I invite you to consider submission of proposals for any of three sessions at the 47th International Congress on Medieval Studies (http://www.wmich.edu/medieval/congress/) at Western Michigan University in Kalamazoo, Michigan from May 10-13, 2012.
These sessions are all sponsored by Medieval Electronic Multimedia Organization (http://medievalelectronicmultimedia.org/); one of these sessions is being co-sponsored with Studies in Medievalism (http://www.medievalism.net/) and Medievally Speaking (http://studiesinmedievalism.blogspot.com/).
I.ROUNDTABLE: Neomedievalism and the Corporate (co-sponsored with Studies in Medievalism and Medievally Speaking)
How have corporate structures contributed to the development of neomedievalism? How has neomedievalism affected the development of corporate structures? What is medieval in corporate structures? What is corporate in the medieval? For the past several years, MEMO has been working with Studies in Medievalism to generate several volumes of work that explore neomedievalism; in fact, “Neomedievalism and the Corporate” is a title borrowed from the editor of Studies in Medievalism, Karl Fugelso. One recent out-growth of these publications, that also appeared in MEMO's 2011 paper session, was a beginning exploration of the influence(s) of corporate sponsorship upon medievalist products (particularly video games).
II.PAPER SESSION: Realms of Play, Regimes of Truth
Explorations of medieval electronic media in terms of neomedievalism, free will epistemology, ethics and agency, becoming the Other, questing theory, human rights, freedom of expression, and/or freedom of choice. This session is inspired by some of the ideas and arguments presented at the 2011 Congress in MEMO's sessions, in volumes of Studies in Medievalism, and in MEMO's forthcoming anthology of essays. At the 2011 Congress MEMO paper session and round table discussion session (which were back-to-back), a deeper discussion of how power (corporate, discursive, pedagogical,...) influences and/or is controlled by play and “truth” in (neo)medievalist electronic media. In what ways is that power contemporary in structure? In what ways is it medieval? Why do we look to the Middle Ages for inspiration? Is this a form of power-play with contemporary chaos? This includes analysis of portrayals of reality under the power of discourse, be it “authentic” or not.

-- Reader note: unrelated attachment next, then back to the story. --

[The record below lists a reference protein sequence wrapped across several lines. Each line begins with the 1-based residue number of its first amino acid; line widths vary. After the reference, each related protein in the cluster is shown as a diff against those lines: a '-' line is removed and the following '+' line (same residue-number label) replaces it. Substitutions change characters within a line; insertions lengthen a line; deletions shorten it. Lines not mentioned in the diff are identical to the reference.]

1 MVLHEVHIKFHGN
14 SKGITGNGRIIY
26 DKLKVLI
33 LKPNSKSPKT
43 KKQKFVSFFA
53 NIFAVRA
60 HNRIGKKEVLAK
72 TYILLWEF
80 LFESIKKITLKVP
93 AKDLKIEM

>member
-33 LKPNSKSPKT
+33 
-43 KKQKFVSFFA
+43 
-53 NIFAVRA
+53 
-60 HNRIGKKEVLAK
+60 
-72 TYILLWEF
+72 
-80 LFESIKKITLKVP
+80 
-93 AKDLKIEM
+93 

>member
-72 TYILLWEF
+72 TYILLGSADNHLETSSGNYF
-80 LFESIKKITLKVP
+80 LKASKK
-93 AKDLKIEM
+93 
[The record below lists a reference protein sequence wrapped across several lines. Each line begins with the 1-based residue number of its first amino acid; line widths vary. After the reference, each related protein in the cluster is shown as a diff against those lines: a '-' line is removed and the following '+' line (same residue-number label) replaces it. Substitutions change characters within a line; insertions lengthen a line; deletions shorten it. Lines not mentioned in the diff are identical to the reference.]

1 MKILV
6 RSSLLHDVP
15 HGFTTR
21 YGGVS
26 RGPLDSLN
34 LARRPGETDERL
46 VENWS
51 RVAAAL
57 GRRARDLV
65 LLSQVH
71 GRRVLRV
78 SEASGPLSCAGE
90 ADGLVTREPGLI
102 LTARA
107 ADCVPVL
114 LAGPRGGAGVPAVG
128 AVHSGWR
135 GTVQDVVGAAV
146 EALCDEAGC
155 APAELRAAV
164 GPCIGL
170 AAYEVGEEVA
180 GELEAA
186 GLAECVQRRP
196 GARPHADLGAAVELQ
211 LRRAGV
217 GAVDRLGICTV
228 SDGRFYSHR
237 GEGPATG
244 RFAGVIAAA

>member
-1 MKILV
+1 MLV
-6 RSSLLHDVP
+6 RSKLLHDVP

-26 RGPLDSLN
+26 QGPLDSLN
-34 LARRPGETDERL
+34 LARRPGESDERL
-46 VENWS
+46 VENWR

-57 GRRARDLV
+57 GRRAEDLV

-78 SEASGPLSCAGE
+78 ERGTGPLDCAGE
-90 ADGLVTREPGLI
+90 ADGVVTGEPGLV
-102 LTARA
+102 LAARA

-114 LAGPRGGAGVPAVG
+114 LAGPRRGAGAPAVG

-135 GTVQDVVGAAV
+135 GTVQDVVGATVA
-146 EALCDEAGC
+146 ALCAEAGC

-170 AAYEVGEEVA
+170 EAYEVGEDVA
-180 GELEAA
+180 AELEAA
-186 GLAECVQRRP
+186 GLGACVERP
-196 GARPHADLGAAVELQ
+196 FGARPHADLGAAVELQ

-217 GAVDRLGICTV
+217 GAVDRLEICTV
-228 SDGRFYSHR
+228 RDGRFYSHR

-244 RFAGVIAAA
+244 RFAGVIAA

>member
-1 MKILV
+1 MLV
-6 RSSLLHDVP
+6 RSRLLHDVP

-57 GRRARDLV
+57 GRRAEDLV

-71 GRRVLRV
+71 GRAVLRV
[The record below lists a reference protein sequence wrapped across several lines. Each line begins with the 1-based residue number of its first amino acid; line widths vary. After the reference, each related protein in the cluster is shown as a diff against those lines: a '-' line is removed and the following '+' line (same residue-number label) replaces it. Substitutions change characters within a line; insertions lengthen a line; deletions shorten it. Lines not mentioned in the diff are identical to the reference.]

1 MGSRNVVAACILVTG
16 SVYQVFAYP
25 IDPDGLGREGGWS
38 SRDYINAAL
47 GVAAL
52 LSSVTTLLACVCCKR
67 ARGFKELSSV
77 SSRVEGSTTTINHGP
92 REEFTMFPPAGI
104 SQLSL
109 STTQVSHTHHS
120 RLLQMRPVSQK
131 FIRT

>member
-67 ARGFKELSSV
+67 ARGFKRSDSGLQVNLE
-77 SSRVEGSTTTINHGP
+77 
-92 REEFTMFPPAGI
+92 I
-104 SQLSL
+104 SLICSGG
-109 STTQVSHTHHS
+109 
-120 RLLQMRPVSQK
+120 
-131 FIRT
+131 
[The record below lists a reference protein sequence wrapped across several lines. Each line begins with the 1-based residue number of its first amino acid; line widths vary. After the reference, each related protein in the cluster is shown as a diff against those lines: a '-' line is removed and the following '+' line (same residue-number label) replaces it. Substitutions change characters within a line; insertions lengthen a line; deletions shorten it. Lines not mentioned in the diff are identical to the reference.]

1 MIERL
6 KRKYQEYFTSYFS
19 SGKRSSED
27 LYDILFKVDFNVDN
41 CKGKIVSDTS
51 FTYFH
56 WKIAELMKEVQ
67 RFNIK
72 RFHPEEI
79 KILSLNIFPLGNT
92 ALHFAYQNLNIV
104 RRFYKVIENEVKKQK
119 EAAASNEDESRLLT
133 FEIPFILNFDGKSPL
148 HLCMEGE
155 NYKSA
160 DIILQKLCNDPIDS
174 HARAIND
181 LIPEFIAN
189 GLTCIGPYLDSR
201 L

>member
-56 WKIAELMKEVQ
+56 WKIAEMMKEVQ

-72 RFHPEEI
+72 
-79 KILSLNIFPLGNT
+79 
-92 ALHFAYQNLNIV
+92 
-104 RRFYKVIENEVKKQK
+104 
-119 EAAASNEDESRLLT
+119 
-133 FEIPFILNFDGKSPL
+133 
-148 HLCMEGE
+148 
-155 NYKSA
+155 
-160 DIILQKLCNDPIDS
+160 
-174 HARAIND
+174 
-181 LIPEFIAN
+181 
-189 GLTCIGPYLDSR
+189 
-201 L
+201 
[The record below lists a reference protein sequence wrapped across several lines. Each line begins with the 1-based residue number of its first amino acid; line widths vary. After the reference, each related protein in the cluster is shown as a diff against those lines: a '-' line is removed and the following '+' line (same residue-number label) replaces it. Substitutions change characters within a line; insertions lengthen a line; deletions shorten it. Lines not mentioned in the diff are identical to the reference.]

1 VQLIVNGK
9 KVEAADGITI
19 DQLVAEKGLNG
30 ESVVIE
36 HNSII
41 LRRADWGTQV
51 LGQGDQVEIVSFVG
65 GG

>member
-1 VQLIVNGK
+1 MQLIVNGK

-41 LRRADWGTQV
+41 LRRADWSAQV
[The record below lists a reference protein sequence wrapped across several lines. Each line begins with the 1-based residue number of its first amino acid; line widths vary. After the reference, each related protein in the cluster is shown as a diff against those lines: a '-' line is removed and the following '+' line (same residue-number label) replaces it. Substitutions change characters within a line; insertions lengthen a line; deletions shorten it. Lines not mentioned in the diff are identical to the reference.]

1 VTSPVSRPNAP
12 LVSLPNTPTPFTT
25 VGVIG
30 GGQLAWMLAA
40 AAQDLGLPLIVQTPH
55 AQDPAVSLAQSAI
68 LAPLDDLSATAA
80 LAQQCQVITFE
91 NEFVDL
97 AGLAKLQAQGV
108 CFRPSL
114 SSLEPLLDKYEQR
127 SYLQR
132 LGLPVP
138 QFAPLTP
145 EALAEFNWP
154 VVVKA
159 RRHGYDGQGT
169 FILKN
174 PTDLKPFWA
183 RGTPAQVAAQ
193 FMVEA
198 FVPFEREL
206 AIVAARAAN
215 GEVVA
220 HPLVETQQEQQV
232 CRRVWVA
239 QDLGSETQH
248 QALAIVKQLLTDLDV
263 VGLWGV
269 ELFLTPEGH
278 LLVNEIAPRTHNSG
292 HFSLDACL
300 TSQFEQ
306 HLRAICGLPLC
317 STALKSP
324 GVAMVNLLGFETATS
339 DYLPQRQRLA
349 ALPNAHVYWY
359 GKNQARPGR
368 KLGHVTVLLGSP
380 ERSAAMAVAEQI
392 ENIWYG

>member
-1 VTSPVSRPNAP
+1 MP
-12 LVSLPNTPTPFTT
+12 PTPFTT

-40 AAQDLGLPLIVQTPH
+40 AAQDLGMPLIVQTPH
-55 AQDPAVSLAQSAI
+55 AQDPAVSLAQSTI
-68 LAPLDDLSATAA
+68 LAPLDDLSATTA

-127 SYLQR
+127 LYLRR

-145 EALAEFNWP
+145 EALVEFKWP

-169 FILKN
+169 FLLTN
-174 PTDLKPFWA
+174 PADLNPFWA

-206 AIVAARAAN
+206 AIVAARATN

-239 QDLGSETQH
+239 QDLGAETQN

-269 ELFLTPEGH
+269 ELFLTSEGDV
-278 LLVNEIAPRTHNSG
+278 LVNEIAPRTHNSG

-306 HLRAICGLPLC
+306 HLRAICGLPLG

III.WORKSHOP & POSTER SESSION: Festive Electronic Games
Each year, we work to improve upon our annual video game workshop. This year, in addition to providing video game demonstrations, complemented by posters (either on laptops or on poster-board), we would like to divide the room between game developers and game users. Submit proposals for posters and demonstrations of games under analysis and/or construction: MMORPGs, 2nd Life, Open Source/Free Software Games, priority software games, text-based games, gaming communities and their forums and blogs,...
Please submit proposals of up to 300 words along with the Participant Information Form (http://www.wmich.edu/medieval/Assets/pdf/congress/PIF2012.pdf) by September 20, 2011. Participants will be contacted regardless of whether or not their proposal has been accepted, and all proposals submitted but not accepted will be sent on to the general committee for consideration in one of the general sessions at Kalamazoo.
Please submit proposals and Participant Information Forms via email or fax:
Carol L. Robinson
EMAIL: [log in to unmask]
Carol L. Robinson, Ph.D.
Associate Professor of English
Kent State University Trumbull
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